Naftali Bennett
Naftali Bennett צילום: Yonatan Sindel/Flash90

Education Minister Naftali Bennett responded Wednesday to an article published in the Haaretz newspaper in which writer Yossi Klein accused the national-religious public. of being worse than terrorist murderers.

"When you think that Haaretz has reached its peak of shame, it always manages to surprise with a new low," Bennett tweeted in his Twitter account.

Minister Ayelet Shaked also responded to the article and wrote, "Yossi Klein, I pity you and the Haaretz newspaper for providing such a platform."

In an op-ed titled "More Dangerous than Hezbollah," whose title was later changed by the editors to "Our so-called Righteous Elite" Klein writes that "the national religious are dangerous, more dangerous than Hezbollah, more than drivers ramming their cars into people and girls with scissors. The Arabs can be killed, they can not." The newspaper changed the word "killed" to "neutralized" later on.

He continues with inciteful words, writing:, "What do they want? To take control of the state and cleanse it of Arabs, if asked, they will deny it ... They know that it is too early to be so obvious. Do not believe their denials. Their religious nationalism is extreme nationalism, enveloped in a pious reverence. It permeates the education system, is getting stronger in the army and affects the Supreme Court. They are already on their way to us, another moment and they break down the door."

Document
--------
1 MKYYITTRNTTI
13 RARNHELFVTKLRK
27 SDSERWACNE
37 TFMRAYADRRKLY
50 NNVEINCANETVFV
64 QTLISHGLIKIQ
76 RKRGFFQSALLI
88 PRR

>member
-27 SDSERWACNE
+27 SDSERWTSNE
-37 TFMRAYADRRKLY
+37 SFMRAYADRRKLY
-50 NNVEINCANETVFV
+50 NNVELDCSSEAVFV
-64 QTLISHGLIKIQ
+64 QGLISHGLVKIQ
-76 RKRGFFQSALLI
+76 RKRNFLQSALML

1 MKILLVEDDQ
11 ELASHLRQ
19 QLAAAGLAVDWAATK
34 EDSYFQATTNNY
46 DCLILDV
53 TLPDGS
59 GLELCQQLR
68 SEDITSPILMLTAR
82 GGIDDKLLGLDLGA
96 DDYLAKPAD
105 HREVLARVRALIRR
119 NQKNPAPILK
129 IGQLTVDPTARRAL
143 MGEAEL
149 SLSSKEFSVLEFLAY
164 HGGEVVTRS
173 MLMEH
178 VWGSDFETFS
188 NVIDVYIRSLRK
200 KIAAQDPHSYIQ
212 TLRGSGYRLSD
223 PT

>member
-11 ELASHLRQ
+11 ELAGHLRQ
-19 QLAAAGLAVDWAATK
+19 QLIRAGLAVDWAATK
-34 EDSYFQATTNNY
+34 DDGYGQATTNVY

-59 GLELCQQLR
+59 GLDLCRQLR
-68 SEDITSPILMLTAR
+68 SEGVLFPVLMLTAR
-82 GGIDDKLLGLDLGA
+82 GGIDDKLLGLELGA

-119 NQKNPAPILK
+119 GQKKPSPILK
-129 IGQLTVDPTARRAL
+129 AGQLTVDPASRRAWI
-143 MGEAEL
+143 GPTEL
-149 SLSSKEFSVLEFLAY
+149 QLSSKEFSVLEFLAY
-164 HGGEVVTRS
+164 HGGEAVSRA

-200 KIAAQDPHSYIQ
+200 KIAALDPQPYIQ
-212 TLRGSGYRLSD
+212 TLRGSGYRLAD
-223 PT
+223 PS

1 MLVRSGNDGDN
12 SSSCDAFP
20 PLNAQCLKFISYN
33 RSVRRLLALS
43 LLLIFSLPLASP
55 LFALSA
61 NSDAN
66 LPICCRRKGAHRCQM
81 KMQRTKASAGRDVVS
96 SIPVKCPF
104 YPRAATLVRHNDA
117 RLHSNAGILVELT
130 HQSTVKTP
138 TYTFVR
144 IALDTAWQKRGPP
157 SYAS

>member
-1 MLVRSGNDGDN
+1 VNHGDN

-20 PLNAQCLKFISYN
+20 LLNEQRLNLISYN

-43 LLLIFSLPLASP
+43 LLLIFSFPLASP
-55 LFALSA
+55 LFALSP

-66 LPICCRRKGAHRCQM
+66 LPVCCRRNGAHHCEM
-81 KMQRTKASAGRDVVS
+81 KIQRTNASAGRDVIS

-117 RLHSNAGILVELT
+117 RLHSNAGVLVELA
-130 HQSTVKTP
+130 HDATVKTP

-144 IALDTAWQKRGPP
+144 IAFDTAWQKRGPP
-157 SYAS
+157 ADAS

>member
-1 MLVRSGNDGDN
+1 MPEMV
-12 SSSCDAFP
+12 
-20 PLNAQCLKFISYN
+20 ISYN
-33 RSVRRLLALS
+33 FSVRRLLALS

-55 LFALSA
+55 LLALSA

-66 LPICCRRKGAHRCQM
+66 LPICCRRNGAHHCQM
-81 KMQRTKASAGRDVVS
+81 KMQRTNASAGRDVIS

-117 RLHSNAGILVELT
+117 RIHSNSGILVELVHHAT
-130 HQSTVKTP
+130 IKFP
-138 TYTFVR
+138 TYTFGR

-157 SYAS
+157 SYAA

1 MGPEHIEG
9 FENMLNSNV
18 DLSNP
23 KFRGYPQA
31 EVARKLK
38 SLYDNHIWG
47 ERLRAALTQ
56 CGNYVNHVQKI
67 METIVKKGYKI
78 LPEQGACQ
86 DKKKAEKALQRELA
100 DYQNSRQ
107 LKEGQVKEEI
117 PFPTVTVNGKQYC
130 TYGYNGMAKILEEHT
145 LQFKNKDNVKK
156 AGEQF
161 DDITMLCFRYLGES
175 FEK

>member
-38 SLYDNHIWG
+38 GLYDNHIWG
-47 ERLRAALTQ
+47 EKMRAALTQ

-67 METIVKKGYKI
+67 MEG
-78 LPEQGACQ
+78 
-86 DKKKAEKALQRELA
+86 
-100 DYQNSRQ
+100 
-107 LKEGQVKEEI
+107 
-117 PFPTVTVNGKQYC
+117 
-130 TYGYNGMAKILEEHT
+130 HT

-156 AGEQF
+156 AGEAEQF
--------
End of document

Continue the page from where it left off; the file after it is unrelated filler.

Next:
"I have more in common with the Eskimo of Alaska than with all the [national-religious leaders] and everything they represent. What do I have to do with Smotrich? What have I got to do with Israel Harel? (a rightist Haaretz colunist, ed.) What do I have to do with those who want to achieve freedom for themselves at the expense of someone else's freedom? He did not mean us, but we are the ones who will have to get used to it," adds Klein.

"We are the champions of the world when it comes to 'getting used to it,' and so we have become accustomed to the deprivation of Palestinian's freedom. So why should we not be used to the deprivation of our own freedom? We have to do to 'freedom' what they did to 'peace.' Say from now on not 'from slavery to freedom', (in the Passover Haggadah, ed.) but from 'freedom to dominance.'"

Interviewed on Israel Radio, Klein stood behind his words and said that Haaretz publisher, Amos Schocken stands behind him.

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